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Singapore’s three-week long Operation Sunbird revealed a range of risks being faced by workers at worksites, such as workers falling off buildings, being struck by falling tools and debris, and falling through scaffolding structures.
Of the 214 worksites inspected by the Ministry of Manpower (MOM), almost 90% (191) were found to have poor Workplace Safety and Health (WSH) practices. These worksites received 272 Notices of Non-Compliance and 147 fines amounting to SG$156,000. Six of them were even issued Stop-Work Orders.
Previous investigations into fatal accidents during the lead up to the Chinese New Year in 2014 showed that while rushing to keep up with tight project deadlines, contractors tend to disregard key WSH practices.
“Our inspections found that the majority of worksites had WSH contraventions, the most common of which were open sides of buildings or work areas that were not barricaded, failure to install guard-rails and toe-boards and failure to provide safe access to scaffolding,” noted Chan Yew Kwong, director of MOM’s Occupational Safety and Health Inspectorate.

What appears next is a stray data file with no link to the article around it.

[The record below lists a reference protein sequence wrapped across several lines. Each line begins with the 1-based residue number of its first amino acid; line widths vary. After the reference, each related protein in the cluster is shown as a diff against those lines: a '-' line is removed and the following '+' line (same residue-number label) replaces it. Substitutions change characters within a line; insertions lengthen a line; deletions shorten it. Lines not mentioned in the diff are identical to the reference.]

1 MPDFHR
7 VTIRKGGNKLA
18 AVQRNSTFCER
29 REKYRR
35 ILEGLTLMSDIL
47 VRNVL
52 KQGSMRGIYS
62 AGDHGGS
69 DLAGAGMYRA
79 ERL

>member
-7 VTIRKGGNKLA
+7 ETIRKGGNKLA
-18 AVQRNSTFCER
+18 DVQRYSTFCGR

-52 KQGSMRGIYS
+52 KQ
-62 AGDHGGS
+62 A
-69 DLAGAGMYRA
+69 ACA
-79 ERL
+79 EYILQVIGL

Added Minister for Manpower, Tan Chuan-Jin, “Such an attitude is irresponsible and unacceptable. Tight schedules should not be an excuse to put workers at risk. Deadlines must be met, but never at the expense of our workers’ lives and wellbeing.”
MOM is planning to continue with regular safety inspections on worksites and has urged “employers, contractors and occupiers to ensure the safety and health of their workers”.
The first Managing Mental Health & Wellbeing in the Workplace online course will be launched in December.
Register your interest for the course at the introductory price of SGD199.